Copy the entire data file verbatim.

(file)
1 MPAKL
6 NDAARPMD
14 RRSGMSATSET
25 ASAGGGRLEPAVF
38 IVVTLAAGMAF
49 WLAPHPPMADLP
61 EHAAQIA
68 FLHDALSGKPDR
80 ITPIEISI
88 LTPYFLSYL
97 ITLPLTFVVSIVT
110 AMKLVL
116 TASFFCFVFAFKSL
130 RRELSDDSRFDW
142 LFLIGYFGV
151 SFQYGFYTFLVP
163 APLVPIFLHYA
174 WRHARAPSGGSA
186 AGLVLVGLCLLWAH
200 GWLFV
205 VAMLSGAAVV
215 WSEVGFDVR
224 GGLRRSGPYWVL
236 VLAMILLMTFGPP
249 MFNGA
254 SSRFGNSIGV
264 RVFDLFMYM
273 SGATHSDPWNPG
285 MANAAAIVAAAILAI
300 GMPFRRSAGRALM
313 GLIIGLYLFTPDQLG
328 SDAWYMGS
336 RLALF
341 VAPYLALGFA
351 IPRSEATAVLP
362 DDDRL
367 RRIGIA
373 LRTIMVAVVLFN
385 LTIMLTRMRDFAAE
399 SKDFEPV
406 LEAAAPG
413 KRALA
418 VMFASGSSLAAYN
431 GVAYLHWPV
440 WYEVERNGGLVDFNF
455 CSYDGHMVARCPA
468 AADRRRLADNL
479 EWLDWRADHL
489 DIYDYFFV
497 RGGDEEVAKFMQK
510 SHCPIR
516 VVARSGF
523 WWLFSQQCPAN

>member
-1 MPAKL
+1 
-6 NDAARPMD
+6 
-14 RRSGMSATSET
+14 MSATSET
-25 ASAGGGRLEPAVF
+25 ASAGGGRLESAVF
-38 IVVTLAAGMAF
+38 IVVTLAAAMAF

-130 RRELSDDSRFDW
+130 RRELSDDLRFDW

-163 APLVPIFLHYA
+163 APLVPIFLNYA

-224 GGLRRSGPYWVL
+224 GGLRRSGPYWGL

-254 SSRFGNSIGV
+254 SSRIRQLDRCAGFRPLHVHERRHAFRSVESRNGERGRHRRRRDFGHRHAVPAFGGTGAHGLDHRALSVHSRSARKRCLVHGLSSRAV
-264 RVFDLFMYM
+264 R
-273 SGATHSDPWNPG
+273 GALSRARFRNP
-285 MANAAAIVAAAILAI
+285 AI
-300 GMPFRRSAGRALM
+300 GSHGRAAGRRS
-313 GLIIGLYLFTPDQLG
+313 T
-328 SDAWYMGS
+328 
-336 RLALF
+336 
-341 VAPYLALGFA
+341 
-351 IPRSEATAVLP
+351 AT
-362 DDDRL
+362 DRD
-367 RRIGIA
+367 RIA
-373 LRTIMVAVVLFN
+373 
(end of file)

1 MPAKL
6 NDAARPMD
14 RRSGMSATSET
25 ASAGGGRLEPAVF
38 IVVTLAAGMAF
49 WLAPHPPMADLP
61 EHAAQIA
68 FLHDALSGKPDR
80 ITPIEISI
88 LTPYFLSYL
97 ITLPLTFVVSIVT
110 AMKLVL
116 TASFFCFVFAFKSL
130 RRELSDDSRFDW
142 LFLIGYFGV
151 SFQYGFYTFLVP
163 APLVPIFLHYA
174 WRHARAPSGGSA
186 AGLVLVGLCLLWAH
200 GWLFV
205 VAMLSGAAVV
215 WSEVGFDVR
224 GGLRRSGPYWVL
236 VLAMILLMTFGPP
249 MFNGA
254 SSRFGNSIGV
264 RVFDLFMYM
273 SGATHSDPWNPG
285 MANAAAIVAAAILAI
300 GMPFRRSAGRALM
313 GLIIGLYLFTPDQLG
328 SDAWYMGS
336 RLALF
341 VAPYLALGFA
351 IPRSEATAVLP
362 DDDRL
367 RRIGIA
373 LRTIMVAVVLFN
385 LTIMLTRMRDFAAE
399 SKDFEPV
406 LEAAAPG
413 KRALA
418 VMFASGSSLAAYN
431 GVAYLHWPV
440 WYEVERNGGLVDFNF
455 CSYDGHMVARCPA
468 AADRRRLADNL
479 EWLDWRADHL
489 DIYDYFFV
497 RGGDEEVAKFMQK
510 SHCPIR
516 VVARSGF
523 WWLFSQQCPAN

>member
-1 MPAKL
+1 
-6 NDAARPMD
+6 
-14 RRSGMSATSET
+14 MSATSET
-25 ASAGGGRLEPAVF
+25 ASAGGGRLESAVF
-38 IVVTLAAGMAF
+38 IVVTLAAAMAF

-130 RRELSDDSRFDW
+130 RRELSDDLRFDW

-163 APLVPIFLHYA
+163 APLVPIFLNYA

-224 GGLRRSGPYWVL
+224 GGLRRSGPYWGL

-254 SSRFGNSIGV
+254 SSRIRQLDRCAGFRPLHVHERRHAFRSVESRNGERGRHRRRRDFGHRHAVPAFGGTGAHGLDHRALSVHSRSARKRCLVHGLSSRAV
-264 RVFDLFMYM
+264 R
-273 SGATHSDPWNPG
+273 GALSRARFRNP
-285 MANAAAIVAAAILAI
+285 AI
-300 GMPFRRSAGRALM
+300 GSHGRAAGRRS
-313 GLIIGLYLFTPDQLG
+313 T
-328 SDAWYMGS
+328 
-336 RLALF
+336 
-341 VAPYLALGFA
+341 
-351 IPRSEATAVLP
+351 AT
-362 DDDRL
+362 DRD
-367 RRIGIA
+367 RIA
-373 LRTIMVAVVLFN
+373 